recommendations with respect to those incidents are supported by a thorough and well-reasoned
analysis, and the Court therefore adopts those recommendations.
Plaintiff submits—ostensibly as an “objection” to the recommendation that summary
judgment be granted with respect to the August 18, 2012, incident—a sworn statement indicating,
for the first time, that he submitted a grievance form on August 19, 2012, and that the “Correction
Officer that was working on [that day] either threw the grievance away or simply destroyed it.”
(Pl’s Obj. ¶ 2, ECF No. 52.) Plaintiff provides no explanation for his failure to present any
evidence or testimony concerning the date on which he allegedly submitted this grievance until
now. The Court therefore will not consider this new evidence. Although plaintiff’s “objection”
to the R&R appears to consist solely of this newly proffered evidence, the Court nevertheless
engages in a de novo review of the defendants’ motion for summary judgment with respect to the
August 18, 2012, incident.
The only argument that defendants advanced at summary judgment was that plaintiff had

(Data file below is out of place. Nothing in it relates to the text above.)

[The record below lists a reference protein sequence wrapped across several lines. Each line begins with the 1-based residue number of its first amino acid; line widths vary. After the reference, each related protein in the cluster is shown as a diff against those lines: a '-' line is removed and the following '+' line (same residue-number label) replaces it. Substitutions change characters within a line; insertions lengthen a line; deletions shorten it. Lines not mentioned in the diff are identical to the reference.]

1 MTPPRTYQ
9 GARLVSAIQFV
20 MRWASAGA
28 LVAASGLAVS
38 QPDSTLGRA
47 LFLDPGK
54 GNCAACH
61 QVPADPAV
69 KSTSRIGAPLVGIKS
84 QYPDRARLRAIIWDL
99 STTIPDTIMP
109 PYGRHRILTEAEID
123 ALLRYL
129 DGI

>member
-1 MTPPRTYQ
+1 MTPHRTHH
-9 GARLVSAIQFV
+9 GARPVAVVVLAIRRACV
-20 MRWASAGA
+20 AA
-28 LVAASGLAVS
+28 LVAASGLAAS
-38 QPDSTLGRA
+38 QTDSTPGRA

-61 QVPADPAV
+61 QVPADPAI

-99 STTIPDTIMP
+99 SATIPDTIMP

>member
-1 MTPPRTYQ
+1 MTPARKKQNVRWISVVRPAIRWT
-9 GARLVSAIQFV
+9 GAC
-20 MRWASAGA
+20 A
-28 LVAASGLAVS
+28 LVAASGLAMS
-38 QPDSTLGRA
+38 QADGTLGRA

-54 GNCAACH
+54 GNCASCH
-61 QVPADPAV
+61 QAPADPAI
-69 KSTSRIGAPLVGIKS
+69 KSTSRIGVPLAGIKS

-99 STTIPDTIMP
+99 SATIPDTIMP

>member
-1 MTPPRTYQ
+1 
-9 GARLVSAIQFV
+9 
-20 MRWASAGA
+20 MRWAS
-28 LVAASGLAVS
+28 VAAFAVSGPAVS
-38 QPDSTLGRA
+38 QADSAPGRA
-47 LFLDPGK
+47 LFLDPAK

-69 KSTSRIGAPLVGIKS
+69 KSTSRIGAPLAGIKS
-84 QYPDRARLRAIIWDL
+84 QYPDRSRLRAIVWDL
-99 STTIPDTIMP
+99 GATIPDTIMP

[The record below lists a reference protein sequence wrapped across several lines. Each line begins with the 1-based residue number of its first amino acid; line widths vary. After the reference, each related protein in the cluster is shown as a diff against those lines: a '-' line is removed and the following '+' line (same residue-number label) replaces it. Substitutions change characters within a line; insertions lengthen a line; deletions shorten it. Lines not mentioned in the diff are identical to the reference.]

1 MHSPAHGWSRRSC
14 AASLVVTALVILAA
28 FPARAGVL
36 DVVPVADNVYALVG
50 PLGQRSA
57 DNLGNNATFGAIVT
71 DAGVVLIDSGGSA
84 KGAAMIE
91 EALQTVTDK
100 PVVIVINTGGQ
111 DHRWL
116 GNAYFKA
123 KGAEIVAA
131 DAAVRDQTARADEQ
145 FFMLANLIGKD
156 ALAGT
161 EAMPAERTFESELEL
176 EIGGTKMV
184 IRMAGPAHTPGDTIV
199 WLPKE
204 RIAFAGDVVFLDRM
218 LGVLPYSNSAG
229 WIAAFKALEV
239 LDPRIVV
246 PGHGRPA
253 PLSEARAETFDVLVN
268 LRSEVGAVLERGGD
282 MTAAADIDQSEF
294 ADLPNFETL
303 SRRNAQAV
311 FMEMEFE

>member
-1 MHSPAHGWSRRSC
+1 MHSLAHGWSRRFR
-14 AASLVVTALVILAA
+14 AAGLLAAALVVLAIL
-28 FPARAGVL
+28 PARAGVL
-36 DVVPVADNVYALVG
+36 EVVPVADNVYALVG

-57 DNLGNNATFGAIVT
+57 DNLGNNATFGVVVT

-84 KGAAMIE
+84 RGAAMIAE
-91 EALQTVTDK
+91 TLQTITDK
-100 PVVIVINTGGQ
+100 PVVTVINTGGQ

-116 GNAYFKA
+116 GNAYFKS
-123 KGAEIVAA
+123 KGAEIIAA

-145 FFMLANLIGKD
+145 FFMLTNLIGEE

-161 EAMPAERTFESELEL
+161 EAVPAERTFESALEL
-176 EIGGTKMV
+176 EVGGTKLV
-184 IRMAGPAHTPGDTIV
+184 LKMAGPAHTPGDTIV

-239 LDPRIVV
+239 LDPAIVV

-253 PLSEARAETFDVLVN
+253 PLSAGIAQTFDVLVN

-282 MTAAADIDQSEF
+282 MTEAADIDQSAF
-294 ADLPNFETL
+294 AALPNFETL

failed to exhaust his administrative remedies, as required by the Prison Litigation Reform Act.
The relevant inquiry is thus whether plaintiff exhausted the administrative remedies that were
“actually available” to him. See Williams v. Corr. Officer Priatno, 829 F.3d 118, 122 (2d Cir.
2016) (citing Ross v. Blake, 136 S. Ct. 1850, 1858–59 (2016). Although an administrative remedy
might technically exist, it is not “actually available” where (1) it “operates as a simple dead end—
with officers unable or consistently unwilling to provide any relief to aggrieved inmates;” (2) the
administrative scheme is “so opaque that it becomes, practically speaking, incapable of use;” and
(3) “prison administrators thwart inmates from taking advantage of a grievance process through
machination, misrepresentation, or intimidation.” Ross, 136 S. Ct. 1859–60.
With respect to the incident on August 18, 2012, the record before Judge Lindsay included
only plaintiff’s testimony that he handed a grievance form to an unidentified corrections officer at
an unspecified time. There was no evidence that he did so within the time limits required by the
Suffolk County Correctional Facility’s grievance procedure, and there was no evidence that the
administrative remedy was unavailable to him under the standards set out above. Thus, there exist
no genuine issues of material fact with respect to plaintiff’s failure to exhaust the available
administrative remedies, and defendants are entitled to summary judgment on this claim.
The Court therefore adopts Judge Lindsay’s R&R in its entirety. Defendants’ motion for
summary judgment is denied with respect to the incidents on May 9, 2012, and July 17, 2012, and
is granted with respect to the incident on August 18, 2012.
Date: September 27, 2017
Central Islip, New York
Joan M. Azrack
United States District Judge